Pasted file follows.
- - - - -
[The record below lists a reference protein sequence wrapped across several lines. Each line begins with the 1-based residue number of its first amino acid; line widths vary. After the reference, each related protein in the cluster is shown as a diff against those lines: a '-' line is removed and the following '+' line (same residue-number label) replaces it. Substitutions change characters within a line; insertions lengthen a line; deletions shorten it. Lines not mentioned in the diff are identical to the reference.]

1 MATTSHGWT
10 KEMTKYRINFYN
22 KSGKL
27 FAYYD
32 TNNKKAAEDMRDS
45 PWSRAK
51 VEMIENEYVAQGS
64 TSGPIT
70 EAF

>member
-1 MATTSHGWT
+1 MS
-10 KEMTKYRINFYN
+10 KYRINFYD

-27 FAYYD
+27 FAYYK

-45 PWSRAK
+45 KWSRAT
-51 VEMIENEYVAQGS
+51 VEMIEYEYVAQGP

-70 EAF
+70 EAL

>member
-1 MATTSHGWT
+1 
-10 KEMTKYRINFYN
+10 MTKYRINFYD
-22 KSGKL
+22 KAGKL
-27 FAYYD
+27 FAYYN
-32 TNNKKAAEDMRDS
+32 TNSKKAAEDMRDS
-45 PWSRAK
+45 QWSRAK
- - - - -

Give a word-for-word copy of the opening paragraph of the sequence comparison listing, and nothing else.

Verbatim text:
[The record below lists a reference protein sequence wrapped across several lines. Each line begins with the 1-based residue number of its first amino acid; line widths vary. After the reference, each related protein in the cluster is shown as a diff against those lines: a '-' line is removed and the following '+' line (same residue-number label) replaces it. Substitutions change characters within a line; insertions lengthen a line; deletions shorten it. Lines not mentioned in the diff are identical to the reference.]